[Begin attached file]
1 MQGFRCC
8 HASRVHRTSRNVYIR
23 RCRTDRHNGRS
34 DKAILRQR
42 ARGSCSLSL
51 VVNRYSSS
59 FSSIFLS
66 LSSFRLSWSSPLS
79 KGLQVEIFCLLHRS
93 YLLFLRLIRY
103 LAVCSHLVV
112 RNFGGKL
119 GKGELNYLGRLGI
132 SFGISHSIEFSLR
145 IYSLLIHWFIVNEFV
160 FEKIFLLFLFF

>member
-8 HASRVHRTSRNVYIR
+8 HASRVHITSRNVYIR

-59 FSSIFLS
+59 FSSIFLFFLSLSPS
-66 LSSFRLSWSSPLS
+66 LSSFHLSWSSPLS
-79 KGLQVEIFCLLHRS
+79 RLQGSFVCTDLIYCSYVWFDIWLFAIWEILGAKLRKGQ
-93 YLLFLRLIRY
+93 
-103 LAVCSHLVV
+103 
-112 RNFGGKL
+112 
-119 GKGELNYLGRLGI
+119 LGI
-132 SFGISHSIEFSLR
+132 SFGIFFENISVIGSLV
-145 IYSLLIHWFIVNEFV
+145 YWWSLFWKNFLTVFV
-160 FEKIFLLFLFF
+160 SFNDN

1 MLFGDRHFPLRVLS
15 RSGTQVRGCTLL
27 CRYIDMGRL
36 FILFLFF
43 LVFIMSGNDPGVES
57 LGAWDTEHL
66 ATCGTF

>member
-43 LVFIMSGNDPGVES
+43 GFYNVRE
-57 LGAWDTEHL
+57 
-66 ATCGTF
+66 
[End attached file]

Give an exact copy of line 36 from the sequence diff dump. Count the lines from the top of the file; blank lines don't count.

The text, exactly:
-145 IYSLLIHWFIVNEFV